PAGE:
The de novo assembly process has two stages:
- First, simple contig sequences are created by using all the information that are in the read sequences. This is the actual de novo part of the process. These simple contig sequences do not contain any information about which reads the contigs are built from. This part is elaborated in How it works.
- Second, all the reads are mapped using the simple contig sequence as reference. This is done in order to show coverage levels along the contigs and to enable more downstream analysis like SNP detection and creating mapping reports. Note that although a read aligns to a certain position on the contig, it does not mean that the information from this read was used for building the contig, because the mapping of the reads is a completely separate part of the algorithm.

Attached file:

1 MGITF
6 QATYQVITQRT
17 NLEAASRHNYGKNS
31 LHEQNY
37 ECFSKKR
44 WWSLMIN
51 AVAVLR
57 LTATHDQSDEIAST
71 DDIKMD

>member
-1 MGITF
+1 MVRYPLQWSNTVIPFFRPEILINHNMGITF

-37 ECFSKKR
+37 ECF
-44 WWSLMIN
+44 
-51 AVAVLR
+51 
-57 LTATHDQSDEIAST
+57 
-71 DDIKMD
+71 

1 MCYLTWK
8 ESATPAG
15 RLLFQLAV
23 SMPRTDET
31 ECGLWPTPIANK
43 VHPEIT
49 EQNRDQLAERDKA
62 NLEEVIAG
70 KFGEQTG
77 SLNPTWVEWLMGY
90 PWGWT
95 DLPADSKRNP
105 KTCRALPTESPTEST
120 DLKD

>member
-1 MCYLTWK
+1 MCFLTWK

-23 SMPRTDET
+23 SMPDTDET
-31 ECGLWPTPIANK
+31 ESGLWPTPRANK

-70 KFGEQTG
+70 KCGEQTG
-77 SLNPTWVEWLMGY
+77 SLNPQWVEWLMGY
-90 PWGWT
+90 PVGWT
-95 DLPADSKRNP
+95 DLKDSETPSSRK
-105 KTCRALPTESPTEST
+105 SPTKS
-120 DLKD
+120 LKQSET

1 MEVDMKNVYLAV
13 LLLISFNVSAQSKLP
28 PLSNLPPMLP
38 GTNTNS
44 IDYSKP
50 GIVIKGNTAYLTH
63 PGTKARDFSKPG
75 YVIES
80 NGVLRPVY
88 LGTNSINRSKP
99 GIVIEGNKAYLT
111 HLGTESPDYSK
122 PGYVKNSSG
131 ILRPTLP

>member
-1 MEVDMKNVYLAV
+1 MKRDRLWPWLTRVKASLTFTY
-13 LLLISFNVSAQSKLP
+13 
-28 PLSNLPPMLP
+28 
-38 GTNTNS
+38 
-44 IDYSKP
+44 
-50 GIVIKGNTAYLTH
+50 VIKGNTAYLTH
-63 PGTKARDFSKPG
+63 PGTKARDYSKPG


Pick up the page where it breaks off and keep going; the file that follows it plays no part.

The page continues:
Note: The De Novo Assembly tool was optimized for genomes up to the size and complexity of the human genome. Please contact [email protected] if you would like to use the De Novo assembler with genomes that are larger and more complex than the human genome. We take into account such requests to assist future features prioritization.
- Best practices
- How it works
- Resolve repeats using reads
- Automatic paired distance estimation
- Optimization of the graph using paired reads
- AGP export
- Bubble resolution
- Converting the graph to contig sequences
- Randomness in the results
- SOLiD data support in de novo assembly
- De novo assembly parameters
- De novo assembly report